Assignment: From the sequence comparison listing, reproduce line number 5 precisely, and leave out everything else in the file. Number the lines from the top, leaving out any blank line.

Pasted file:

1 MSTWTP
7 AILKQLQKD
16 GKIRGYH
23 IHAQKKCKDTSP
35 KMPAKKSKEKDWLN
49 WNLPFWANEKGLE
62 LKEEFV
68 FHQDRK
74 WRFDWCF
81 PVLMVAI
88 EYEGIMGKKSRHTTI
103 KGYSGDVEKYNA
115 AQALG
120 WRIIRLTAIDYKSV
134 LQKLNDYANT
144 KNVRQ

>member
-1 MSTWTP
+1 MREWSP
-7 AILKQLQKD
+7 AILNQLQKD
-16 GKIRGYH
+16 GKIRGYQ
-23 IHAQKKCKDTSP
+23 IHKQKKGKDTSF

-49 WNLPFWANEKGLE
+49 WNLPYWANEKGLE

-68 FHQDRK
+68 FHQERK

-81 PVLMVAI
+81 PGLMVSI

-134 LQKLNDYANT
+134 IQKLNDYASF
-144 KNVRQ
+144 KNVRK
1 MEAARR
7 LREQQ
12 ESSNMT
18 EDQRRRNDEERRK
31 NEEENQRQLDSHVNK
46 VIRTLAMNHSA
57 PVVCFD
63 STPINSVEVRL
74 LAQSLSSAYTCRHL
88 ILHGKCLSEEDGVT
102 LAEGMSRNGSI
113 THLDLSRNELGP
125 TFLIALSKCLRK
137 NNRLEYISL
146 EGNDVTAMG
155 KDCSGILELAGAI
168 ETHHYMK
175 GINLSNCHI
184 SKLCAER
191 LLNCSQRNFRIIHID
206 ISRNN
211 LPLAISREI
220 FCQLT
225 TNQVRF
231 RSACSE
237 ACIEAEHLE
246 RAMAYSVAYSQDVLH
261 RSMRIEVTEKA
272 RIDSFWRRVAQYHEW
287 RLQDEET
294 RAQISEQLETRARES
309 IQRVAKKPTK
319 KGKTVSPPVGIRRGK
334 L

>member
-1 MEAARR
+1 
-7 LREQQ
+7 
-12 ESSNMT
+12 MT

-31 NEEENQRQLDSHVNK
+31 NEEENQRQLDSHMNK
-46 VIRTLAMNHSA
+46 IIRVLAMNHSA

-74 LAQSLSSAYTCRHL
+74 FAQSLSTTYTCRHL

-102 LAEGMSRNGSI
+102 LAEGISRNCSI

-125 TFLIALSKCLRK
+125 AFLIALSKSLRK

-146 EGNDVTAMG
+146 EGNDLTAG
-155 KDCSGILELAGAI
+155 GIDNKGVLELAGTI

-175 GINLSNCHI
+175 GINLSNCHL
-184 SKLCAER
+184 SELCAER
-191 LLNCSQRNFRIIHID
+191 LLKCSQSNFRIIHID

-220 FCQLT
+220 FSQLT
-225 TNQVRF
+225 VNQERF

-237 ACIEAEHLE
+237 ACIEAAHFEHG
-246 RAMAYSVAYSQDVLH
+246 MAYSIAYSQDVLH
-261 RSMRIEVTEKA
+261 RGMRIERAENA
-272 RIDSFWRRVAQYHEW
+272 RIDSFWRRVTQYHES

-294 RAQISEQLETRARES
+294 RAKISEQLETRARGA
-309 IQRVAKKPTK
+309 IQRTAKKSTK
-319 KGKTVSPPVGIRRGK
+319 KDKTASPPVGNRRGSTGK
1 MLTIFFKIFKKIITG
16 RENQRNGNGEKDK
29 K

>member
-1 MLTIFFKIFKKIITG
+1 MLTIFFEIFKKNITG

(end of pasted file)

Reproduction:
35 KMPAKKSKEKDWLN